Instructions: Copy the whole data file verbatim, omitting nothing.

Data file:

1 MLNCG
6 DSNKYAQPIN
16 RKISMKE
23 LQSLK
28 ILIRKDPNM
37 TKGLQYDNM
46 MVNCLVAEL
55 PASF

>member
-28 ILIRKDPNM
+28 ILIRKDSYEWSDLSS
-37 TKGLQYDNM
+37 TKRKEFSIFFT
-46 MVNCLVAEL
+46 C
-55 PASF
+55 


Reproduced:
1 MLNCG
6 DSNKYAQPIN
16 RKISMKE
23 LQSLK
28 ILIRKDPNM
37 TKGLQYDNM
46 MVNCLVAEL
55 PASF

>member
-28 ILIRKDPNM
+28 ILIRKDSYEWSDLSS
-37 TKGLQYDNM
+37 TKRKEFSIFFT
-46 MVNCLVAEL
+46 C
-55 PASF
+55 